1. ^ "BBC Two Programmes - Best: His Mother's Son". British Broadcasting Corporation. Retrieved 27 April 2009.
  2. ^ "BBC Two to air George Best drama". BBC News. British Broadcasting Corporation. 27 November 2008. Retrieved 27 April 2009.
  3. ^ "'Best' drama to screen on BBC NI". Irish Film and Television Network. 23 April 2009. Retrieved 27 April 2009.
  4. ^ "Bafta TV Awards audience down 1.3m". Digital Spy. 26 April 2009. Retrieved 27 April 2009.
  5. ^ Cafolla, Terry (20 April 2009). "Did George Best's mum know that she'd given her son a deadly addiction?". Belfast Telegraph. Retrieved 27 April 2009.
  6. ^ a b Sutcliffe, Tom (27 April 2009). "The Weekend's Television - Best: His Mother's Son". London: The Independent. Retrieved 27 April 2009.
  7. ^ a b c "Best: His Mother's Son - Sky TV review". British Sky Broadcasting. Archived from the original on 26 April 2009. Retrieved 27 April 2009.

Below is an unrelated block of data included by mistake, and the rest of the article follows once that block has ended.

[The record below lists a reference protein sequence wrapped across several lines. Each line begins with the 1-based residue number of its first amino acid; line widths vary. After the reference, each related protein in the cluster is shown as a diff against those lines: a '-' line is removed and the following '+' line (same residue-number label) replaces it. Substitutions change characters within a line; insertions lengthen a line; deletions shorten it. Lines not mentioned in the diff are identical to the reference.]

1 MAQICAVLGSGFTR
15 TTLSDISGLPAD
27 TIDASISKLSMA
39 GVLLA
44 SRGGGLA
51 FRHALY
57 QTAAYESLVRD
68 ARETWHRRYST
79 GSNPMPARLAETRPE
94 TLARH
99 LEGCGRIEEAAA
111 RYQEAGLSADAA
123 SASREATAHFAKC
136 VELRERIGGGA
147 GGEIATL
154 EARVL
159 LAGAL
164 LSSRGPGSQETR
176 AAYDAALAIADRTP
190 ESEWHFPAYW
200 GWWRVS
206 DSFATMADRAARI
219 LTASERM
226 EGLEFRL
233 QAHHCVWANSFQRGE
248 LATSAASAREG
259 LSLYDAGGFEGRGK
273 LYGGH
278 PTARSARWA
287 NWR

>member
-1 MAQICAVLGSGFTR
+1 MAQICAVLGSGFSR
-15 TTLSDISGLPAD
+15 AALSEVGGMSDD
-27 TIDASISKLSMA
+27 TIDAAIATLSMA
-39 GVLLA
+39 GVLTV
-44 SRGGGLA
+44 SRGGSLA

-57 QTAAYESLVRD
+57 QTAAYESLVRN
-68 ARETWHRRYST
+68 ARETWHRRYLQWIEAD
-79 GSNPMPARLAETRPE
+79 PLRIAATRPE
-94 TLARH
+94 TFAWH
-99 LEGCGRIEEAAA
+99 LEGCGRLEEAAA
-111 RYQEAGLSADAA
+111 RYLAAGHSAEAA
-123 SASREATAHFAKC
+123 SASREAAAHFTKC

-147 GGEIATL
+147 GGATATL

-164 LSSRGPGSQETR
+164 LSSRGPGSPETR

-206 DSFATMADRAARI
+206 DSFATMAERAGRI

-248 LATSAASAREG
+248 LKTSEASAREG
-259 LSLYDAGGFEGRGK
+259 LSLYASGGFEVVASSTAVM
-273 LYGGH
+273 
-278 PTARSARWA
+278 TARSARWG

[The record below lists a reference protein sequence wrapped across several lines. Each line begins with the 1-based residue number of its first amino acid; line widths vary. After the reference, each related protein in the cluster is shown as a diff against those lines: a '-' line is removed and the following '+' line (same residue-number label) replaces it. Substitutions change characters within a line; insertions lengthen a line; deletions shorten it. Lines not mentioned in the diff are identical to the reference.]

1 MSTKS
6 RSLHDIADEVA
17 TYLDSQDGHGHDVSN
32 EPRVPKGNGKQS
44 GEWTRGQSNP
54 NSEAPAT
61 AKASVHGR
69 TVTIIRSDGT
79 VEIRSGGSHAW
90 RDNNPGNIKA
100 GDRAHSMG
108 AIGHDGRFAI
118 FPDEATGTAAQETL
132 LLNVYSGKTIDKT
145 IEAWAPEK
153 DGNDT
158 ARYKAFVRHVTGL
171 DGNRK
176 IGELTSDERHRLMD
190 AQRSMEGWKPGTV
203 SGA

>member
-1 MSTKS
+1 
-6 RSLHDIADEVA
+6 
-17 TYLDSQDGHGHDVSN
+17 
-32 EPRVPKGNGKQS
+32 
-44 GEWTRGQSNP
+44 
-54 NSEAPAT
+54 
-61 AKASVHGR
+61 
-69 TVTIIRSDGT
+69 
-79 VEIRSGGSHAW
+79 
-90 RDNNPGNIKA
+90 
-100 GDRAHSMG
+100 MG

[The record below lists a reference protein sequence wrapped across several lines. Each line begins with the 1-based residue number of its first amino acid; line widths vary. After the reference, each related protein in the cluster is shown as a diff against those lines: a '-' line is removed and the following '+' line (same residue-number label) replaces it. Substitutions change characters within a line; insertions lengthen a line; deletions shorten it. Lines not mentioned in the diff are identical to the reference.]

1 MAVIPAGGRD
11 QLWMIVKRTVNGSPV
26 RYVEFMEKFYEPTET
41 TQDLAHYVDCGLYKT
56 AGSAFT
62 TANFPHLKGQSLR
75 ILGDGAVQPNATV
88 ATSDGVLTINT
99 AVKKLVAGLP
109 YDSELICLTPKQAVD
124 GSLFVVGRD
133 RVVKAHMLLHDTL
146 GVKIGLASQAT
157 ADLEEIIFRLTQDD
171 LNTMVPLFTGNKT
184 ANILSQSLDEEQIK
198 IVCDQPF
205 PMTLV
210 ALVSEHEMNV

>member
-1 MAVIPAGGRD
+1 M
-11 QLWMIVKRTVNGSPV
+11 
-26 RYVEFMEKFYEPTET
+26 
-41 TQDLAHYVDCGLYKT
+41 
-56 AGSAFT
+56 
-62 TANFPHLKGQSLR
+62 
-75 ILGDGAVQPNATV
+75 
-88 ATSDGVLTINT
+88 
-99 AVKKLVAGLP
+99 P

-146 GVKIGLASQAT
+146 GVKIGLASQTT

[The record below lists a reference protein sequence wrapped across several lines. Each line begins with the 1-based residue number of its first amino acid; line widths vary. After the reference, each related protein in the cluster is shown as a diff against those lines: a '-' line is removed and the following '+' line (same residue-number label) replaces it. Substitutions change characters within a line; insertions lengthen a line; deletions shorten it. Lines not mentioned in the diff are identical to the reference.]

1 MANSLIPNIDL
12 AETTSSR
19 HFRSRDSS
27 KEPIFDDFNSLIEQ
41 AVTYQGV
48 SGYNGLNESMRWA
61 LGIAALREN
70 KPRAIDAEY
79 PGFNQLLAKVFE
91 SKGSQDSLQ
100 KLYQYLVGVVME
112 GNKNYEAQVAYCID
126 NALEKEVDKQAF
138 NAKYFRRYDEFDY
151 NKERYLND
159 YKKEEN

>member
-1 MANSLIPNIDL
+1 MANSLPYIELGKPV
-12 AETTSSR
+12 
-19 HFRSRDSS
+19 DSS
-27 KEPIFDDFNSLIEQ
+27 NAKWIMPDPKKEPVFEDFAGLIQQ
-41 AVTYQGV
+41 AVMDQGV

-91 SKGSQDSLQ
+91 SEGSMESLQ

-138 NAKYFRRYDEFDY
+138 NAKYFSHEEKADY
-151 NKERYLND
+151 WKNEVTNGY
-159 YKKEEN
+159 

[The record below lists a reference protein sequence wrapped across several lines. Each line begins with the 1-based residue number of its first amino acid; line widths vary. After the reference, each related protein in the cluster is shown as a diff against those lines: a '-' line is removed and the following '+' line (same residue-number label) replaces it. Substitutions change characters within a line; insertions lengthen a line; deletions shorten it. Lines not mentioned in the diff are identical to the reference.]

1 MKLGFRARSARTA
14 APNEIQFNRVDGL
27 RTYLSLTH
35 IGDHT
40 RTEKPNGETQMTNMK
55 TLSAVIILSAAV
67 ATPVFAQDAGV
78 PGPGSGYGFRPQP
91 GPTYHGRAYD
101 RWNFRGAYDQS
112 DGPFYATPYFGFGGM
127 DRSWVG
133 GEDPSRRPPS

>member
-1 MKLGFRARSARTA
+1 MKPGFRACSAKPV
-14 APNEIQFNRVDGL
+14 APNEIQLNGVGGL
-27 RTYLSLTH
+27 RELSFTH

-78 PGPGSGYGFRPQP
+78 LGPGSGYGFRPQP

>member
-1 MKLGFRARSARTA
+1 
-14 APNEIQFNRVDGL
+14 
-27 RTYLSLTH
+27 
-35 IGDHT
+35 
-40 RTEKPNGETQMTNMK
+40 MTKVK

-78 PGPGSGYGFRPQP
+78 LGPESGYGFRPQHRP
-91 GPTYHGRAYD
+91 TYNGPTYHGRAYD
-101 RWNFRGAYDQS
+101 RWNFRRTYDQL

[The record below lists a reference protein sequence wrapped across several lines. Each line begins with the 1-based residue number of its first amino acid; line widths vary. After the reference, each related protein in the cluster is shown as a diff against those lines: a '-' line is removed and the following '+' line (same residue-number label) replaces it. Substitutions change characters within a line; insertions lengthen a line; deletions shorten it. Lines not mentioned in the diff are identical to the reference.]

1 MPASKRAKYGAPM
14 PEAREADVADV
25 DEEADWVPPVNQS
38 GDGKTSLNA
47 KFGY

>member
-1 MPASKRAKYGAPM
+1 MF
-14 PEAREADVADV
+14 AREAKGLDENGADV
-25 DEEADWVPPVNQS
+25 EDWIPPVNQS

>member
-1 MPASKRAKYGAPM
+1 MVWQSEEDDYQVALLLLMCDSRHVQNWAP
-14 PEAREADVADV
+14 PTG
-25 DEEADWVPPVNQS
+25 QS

8. ^ "Best drama 'simplistic' - sister". BBC News. British Broadcasting Corporation. 26 April 2009. Retrieved 27 April 2009.
  9. ^ "Interview - Tom Payne". Digital Spy. 24 April 2009. Retrieved 27 April 2009.
  10. ^ "Mixed reaction to Best drama". BBC News. British Broadcasting Corporation. 27 April 2009. Retrieved 27 April 2009.
  11. ^ Billen, Andrew (27 April 2009). "Best: His Mother's Son - Times review". Times Online. London: The Times. Retrieved 27 April 2009.
  12. ^ Thompson, Damian (24 April 2009). "Best: His Mother's Son - Telegraph review". Telegraph Online. London: The Daily Telegraph. Retrieved 27 April 2009.
  13. ^ "George Best drama: an intrusive film that failed to tell the full story". Belfast Telegraph. 27 April 2009. Retrieved 27 April 2009.

External links[edit]